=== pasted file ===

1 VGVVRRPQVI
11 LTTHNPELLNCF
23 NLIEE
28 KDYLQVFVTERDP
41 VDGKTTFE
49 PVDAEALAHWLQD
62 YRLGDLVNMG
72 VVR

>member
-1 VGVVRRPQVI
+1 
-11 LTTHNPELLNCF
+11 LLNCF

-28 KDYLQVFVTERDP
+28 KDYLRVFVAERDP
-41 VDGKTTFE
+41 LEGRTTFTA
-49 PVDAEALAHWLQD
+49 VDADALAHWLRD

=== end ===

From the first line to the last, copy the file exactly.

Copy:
1 VGVVRRPQVI
11 LTTHNPELLNCF
23 NLIEE
28 KDYLQVFVTERDP
41 VDGKTTFE
49 PVDAEALAHWLQD
62 YRLGDLVNMG
72 VVR

>member
-1 VGVVRRPQVI
+1 
-11 LTTHNPELLNCF
+11 LLNCF

-28 KDYLQVFVTERDP
+28 KDYLRVFVAERDP
-41 VDGKTTFE
+41 LEGRTTFTA
-49 PVDAEALAHWLQD
+49 VDADALAHWLRD